Factoring game design

Four kinds of things that go into a videogame

A common way of looking at videogames is the mechanics-dynamics-aesthetic factoring [pdf]: videogames are systems of mechanics (rules, algorithms, data) that, when run in conjunction with player input, produce gameplay dynamics, which in turn produces an aesthetic experience.


That describes how we get from the videogame itself—the code and content sitting on a computer or in a cartridge somewhere—to the dynamic results of the game actually being played, and ultimately to the aesthetic responses players have to that gameplay. But can we say anything more specific about that stuff that makes up the game, rather than treating it as an amorphous sea of mechanics?

This essay argues yes: videogames are made up of abstract mechanics, concrete representation, thematic elements, and input mappings.

I'll use the 1983 arcade game Tapper as a running example, because it's pretty simple yet clearly exhibits all four aspects. In Tapper, the player is a bartender who fills up mugs of beer, and serves customers by sliding the beers down one of several bars. The customers move along the bars towards the bartender; serving a customer pushes him back towards the door. The goal is to push the customers out of the bar without letting any reach the bartender.

Abstract mechanics

A game's abstract mechanics specify abstract game state and how that state evolves over time, both autonomously and in response to player interaction. In a typical arcade game, abstract state includes things such as time limits, health levels, powerup status, and so on: anything that is conceptually part of game state, but doesn't make concrete commitments to things like graphics engines, physics engines, on-screen display, etc. One way of thinking about how to strip a game down to its abstract mechanics is to think about what elements you'd put into a board-game or card-game version of the game.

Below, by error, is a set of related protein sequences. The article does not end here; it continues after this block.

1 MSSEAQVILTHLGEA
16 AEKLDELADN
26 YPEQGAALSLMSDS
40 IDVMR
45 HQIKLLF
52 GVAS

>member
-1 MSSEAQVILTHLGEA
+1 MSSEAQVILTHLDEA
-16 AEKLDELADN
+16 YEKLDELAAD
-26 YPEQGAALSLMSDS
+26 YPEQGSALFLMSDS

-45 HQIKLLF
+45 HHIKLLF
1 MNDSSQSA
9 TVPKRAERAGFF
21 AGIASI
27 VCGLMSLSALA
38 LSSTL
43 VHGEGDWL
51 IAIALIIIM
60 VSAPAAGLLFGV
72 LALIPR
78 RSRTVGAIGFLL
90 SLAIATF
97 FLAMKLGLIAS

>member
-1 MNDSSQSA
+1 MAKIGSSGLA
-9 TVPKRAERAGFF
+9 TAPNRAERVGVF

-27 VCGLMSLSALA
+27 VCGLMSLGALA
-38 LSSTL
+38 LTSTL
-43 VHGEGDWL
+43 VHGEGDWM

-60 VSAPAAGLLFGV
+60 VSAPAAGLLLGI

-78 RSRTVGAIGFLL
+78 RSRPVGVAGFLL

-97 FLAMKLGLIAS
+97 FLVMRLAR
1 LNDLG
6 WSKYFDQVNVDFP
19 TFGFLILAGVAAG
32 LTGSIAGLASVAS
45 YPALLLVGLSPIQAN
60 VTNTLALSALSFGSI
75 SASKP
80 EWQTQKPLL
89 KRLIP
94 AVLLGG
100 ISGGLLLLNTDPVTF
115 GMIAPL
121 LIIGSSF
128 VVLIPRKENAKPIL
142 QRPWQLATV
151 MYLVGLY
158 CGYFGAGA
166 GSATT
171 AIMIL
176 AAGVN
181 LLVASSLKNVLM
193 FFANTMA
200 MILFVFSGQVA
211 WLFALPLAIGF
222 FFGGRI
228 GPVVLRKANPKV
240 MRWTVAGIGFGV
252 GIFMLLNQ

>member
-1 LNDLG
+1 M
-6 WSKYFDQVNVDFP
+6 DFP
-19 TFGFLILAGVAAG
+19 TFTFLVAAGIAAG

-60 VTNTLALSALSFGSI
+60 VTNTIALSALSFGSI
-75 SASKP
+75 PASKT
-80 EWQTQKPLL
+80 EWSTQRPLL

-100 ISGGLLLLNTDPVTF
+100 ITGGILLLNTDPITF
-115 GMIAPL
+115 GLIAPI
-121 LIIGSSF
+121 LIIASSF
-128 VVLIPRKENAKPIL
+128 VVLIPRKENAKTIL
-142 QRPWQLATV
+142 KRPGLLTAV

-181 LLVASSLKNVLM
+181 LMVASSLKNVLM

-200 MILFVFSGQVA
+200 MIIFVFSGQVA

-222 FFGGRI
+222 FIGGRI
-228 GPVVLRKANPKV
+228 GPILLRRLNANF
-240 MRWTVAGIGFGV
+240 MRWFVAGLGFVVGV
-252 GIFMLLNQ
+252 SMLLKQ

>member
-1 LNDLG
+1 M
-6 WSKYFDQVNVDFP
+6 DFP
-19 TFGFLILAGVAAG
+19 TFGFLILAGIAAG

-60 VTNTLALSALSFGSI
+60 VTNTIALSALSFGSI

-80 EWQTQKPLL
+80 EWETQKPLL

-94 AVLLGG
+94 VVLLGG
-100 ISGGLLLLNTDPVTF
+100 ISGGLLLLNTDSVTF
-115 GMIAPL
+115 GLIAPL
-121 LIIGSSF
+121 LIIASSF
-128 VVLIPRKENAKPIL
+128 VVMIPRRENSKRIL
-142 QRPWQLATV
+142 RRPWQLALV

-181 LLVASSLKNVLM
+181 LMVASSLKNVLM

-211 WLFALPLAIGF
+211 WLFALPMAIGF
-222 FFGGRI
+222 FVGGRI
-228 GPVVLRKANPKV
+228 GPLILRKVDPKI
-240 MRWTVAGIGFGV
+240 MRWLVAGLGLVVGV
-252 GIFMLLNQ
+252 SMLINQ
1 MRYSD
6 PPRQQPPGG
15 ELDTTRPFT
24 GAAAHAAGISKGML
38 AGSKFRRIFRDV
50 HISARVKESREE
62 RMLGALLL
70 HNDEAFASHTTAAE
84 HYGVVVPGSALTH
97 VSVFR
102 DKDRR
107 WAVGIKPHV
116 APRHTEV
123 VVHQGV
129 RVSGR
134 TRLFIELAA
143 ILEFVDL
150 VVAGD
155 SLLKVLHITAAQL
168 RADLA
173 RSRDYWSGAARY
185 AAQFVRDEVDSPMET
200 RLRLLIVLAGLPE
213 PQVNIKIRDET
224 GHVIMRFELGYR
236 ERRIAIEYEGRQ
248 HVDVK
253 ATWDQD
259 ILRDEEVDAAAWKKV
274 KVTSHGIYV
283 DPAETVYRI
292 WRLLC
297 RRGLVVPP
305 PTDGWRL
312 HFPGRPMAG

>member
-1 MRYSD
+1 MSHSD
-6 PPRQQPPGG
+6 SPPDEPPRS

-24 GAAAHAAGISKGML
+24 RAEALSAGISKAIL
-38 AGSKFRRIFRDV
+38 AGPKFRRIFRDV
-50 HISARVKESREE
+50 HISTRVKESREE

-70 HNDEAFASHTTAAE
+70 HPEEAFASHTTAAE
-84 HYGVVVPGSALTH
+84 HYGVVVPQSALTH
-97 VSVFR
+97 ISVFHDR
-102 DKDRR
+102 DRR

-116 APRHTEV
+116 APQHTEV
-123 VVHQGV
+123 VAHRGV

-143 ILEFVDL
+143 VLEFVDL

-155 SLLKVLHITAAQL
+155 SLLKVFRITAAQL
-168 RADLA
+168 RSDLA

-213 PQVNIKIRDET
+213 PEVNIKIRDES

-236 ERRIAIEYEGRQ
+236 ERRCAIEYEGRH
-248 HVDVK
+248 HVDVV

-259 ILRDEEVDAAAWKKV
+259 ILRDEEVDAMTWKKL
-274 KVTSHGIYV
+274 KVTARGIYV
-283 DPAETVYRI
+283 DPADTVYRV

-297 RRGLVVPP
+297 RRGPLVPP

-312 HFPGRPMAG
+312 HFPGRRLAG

In Tapper, the abstract mechanics are those of an order-fulfillment game: There are requesters (here, bar customers) who want certain items (beers) within certain time limits. There are sources for the player to get those items from (beer taps), and a way for the player to ferry the items between the sources and the requesters (sliding them down the bar). The abstract mechanics of an order-fulfillment game like Tapper are rules about requesters, sources, requested items, the progression of time, and the relationships between each. Changing the game at the abstract-mechanics level involves changing one of these aspects or their relationships; for example, we could make a Tapper variant with no time limits, or a variant where the sources run out of items after a certain number of retrievals, requiring the player to do something to restore the item source (tap runs out of beer, and player has to change the keg to get more beer).

Concrete representation

A game's concrete representation is how the game state actually is shown to the player, usually with audiovisual elements. A time limit, for example, might be represented with a literal clock on screen, or by the position of an object on screen, or even by the tempo of the music. The player's abstract position in a game world might be represented by telling them textually where they are (as in a text-adventure game); or by a sprite on a 2d, top-down-view map; or indirectly by showing the player their first-person view in a 3d game engine.